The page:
Earthworks (archaeology)

Earthworks (archaeology)

In archaeology, earthworks are artificial changes in land level often known as "lumps and bumps". They can themselves be features or they can show features beneath the surface. [Muir, 77] Earthworks of interest to archaeologists include ancient fortifications, henges, mounds, tumuli, and other tombs [Wood, 85–96; see also: excavation] . Earthworks from deserted medieval villages can be used to determine the location, size, and layout of lost settlements.

Earthworks can vary in height from a few centimetres to the size of Silbury Hill at 40 metres. They can date from the neolithic through to last week. They can stretch for many tens of kilometres, "e.g." Offa's Dyke.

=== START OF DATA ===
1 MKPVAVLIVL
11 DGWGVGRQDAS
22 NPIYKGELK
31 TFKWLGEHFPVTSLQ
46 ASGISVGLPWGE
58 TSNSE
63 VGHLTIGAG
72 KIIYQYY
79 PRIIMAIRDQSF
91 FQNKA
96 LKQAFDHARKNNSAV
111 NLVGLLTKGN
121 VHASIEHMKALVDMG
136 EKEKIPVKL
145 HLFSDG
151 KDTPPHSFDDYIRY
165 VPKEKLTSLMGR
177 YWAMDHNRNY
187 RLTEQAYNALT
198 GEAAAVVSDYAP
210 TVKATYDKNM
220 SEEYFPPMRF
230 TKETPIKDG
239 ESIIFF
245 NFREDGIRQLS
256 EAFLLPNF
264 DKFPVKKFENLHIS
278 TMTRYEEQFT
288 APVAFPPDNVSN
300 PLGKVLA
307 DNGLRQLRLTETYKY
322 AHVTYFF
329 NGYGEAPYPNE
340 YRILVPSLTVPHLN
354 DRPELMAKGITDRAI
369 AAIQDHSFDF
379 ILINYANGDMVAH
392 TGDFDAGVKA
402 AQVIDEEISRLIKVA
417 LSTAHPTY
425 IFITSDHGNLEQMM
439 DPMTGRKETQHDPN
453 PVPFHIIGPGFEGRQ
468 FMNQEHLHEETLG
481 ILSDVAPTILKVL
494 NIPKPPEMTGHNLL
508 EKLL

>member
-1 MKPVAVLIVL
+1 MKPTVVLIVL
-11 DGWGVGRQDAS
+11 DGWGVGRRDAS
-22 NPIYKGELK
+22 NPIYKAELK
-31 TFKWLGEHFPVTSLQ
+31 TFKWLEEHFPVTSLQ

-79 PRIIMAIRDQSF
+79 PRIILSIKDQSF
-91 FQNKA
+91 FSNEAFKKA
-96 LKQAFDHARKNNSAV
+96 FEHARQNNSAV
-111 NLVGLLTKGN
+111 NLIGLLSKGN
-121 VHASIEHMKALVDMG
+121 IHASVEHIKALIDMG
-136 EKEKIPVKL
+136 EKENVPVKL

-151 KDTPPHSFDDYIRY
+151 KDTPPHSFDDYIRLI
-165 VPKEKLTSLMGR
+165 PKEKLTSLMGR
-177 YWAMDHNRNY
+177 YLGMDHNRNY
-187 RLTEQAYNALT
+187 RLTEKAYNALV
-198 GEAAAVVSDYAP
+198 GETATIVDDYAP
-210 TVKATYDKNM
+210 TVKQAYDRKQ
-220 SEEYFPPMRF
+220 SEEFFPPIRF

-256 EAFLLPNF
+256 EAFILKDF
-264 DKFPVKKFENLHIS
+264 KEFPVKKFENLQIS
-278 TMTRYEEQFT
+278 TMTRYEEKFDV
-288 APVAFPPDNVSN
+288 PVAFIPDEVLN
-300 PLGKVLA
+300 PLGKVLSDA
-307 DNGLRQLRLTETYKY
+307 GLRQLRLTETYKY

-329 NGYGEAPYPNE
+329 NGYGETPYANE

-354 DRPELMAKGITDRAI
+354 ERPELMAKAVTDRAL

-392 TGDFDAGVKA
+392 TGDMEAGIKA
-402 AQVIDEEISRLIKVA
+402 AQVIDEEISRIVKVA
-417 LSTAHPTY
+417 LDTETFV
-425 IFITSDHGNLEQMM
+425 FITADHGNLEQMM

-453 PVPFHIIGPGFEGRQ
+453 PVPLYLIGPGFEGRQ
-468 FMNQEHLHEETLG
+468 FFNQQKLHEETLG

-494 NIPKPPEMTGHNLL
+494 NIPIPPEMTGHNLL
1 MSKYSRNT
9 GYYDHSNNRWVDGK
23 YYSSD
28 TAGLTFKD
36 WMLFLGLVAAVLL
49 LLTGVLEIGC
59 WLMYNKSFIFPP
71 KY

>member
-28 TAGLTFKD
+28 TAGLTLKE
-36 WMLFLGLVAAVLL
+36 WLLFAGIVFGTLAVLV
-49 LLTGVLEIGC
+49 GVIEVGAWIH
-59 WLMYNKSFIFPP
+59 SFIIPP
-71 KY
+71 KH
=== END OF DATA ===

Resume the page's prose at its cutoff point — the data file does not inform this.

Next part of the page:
Shallow earthworks are often more visible in aerial photographs taken when the sun is low in the sky and shadows are more pronounced. [Wilson, 38] Similarly, earthworks may be more visible after a frost or a light dusting of snow. [Aston, 14] An accurate survey of the earthworks can enable them to be interpreted without the need for excavation. [Taylor, 59–60]



*Aston, Mick (2002) "Interpreting the Landscape", Tempus, ISBN 07524 2520X
*Muir, Richard (2004) "Landscape Encyclopedia", Bollington, Cheshire: Windgather, ISBN 0-9545575-0-6
*Taylor, Christopher (1974) "Fieldwork in Medieval Archaeology", London: Batsford, ISBN 0-7134-2850-3
*Wilson, D.R. (2000) "Air Photo Interpretation for Archaeologists", 2nd ed., Stroud: Tempus, ISBN 0-7524-1498-4
*Wood, Eric (1975) "Collins Field Guide to Archaeology", 4th ed., London: Collins, ISBN 0-00-219168-7

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